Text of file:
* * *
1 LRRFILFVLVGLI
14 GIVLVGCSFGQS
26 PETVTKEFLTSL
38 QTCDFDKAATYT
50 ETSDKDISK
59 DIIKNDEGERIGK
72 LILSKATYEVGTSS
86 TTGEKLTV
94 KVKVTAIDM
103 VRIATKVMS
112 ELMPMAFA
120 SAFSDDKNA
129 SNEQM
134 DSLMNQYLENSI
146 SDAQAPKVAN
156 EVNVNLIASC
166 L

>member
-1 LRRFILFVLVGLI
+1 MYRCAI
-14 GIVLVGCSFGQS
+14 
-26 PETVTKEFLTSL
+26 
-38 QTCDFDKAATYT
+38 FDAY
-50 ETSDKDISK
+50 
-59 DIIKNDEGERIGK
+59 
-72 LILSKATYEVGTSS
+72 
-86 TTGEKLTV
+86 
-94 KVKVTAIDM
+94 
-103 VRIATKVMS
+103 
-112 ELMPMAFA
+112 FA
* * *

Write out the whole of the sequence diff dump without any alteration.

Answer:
1 LRRFILFVLVGLI
14 GIVLVGCSFGQS
26 PETVTKEFLTSL
38 QTCDFDKAATYT
50 ETSDKDISK
59 DIIKNDEGERIGK
72 LILSKATYEVGTSS
86 TTGEKLTV
94 KVKVTAIDM
103 VRIATKVMS
112 ELMPMAFA
120 SAFSDDKNA
129 SNEQM
134 DSLMNQYLENSI
146 SDAQAPKVAN
156 EVNVNLIASC
166 L

>member
-1 LRRFILFVLVGLI
+1 MYRCAI
-14 GIVLVGCSFGQS
+14 
-26 PETVTKEFLTSL
+26 
-38 QTCDFDKAATYT
+38 FDAY
-50 ETSDKDISK
+50 
-59 DIIKNDEGERIGK
+59 
-72 LILSKATYEVGTSS
+72 
-86 TTGEKLTV
+86 
-94 KVKVTAIDM
+94 
-103 VRIATKVMS
+103 
-112 ELMPMAFA
+112 FA